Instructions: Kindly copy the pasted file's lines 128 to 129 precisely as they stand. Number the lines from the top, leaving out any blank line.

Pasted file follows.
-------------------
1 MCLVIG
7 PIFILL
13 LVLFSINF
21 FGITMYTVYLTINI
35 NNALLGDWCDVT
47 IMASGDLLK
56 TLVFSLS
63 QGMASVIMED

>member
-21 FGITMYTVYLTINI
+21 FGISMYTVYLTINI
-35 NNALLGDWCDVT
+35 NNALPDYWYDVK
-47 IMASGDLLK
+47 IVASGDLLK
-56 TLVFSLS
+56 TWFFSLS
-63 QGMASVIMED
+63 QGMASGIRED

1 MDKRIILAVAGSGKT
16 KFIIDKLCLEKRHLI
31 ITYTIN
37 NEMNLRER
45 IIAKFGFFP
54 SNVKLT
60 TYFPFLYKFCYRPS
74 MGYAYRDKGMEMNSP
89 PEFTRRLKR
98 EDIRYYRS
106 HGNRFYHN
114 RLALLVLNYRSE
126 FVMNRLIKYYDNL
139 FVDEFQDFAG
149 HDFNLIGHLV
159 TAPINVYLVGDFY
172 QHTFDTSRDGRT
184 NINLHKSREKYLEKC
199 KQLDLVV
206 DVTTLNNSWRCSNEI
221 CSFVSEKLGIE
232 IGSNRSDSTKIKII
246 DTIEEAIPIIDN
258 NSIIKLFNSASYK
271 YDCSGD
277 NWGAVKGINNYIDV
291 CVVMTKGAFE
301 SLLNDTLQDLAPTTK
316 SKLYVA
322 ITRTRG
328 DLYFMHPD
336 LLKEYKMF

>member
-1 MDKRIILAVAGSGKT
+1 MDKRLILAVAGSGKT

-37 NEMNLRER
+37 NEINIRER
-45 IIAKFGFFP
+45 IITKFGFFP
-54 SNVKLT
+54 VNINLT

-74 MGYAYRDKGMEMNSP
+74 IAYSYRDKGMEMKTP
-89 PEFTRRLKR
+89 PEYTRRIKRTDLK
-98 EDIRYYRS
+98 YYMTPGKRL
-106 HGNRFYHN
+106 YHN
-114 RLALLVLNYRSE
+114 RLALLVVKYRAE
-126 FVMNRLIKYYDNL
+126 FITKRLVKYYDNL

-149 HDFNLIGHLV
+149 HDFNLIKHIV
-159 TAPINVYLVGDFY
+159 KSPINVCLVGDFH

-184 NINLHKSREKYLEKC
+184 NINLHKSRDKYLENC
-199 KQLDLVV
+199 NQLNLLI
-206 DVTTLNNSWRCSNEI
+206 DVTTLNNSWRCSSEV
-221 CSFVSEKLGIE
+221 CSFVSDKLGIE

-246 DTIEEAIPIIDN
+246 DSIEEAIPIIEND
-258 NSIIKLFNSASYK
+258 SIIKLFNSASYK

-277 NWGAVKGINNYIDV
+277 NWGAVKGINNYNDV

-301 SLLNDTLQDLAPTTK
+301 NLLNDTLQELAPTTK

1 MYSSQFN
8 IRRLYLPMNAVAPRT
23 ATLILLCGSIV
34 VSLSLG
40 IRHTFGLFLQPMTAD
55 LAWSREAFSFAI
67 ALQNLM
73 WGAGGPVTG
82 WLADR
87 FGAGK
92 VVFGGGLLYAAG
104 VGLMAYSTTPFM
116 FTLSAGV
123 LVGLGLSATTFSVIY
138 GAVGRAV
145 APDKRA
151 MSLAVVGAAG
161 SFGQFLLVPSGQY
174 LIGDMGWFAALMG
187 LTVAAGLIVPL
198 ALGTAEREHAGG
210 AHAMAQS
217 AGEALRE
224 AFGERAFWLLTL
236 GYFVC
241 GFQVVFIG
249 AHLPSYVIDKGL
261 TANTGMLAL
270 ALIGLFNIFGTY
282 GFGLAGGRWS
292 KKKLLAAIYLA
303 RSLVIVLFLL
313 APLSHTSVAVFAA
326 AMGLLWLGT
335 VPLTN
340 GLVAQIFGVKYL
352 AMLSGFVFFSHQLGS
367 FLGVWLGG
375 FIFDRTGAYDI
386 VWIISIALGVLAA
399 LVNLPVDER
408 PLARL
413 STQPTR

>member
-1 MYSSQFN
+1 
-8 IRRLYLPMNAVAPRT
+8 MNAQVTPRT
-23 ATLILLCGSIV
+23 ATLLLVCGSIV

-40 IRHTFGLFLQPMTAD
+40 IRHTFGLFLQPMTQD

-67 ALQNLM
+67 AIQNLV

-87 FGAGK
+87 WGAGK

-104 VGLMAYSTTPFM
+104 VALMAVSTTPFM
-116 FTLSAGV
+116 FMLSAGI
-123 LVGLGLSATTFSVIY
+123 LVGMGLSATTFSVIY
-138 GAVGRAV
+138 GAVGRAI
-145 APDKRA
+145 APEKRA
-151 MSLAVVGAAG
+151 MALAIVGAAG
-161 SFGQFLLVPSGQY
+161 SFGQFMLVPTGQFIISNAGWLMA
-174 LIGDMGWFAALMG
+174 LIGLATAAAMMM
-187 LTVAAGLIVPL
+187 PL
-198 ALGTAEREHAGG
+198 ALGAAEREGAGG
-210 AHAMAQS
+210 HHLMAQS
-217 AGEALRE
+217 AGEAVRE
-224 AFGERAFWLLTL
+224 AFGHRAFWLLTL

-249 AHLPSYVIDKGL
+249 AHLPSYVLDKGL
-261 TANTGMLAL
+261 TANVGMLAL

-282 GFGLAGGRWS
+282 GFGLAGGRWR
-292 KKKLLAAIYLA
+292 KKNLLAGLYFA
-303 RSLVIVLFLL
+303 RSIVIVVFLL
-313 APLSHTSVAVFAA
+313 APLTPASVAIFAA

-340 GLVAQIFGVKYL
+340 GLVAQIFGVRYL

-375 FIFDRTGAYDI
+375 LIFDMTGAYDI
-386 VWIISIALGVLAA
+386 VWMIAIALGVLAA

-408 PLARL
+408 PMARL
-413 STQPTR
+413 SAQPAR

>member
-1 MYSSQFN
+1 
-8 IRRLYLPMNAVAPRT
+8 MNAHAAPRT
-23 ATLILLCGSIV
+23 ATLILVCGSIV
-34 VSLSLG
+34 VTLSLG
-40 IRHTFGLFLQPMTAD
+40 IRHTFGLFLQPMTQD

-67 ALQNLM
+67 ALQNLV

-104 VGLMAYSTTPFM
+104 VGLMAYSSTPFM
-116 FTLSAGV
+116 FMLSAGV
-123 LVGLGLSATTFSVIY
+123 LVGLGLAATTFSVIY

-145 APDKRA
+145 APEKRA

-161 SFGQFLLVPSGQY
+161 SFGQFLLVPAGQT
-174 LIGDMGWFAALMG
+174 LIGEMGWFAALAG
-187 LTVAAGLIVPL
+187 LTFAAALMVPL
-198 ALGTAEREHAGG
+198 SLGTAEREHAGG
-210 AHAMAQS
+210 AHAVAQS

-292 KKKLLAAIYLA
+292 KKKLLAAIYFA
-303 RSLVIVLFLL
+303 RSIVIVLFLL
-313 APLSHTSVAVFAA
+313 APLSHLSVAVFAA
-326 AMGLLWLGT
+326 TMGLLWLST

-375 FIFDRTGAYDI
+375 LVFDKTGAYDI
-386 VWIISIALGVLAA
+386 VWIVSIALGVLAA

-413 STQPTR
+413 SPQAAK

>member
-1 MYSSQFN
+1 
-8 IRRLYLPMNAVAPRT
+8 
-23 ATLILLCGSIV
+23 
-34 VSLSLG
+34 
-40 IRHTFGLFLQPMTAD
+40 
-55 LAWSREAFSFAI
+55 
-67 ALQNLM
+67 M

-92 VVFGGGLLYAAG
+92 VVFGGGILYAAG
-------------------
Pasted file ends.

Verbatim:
340 GLVAQIFGVKYL
352 AMLSGFVFFSHQLGS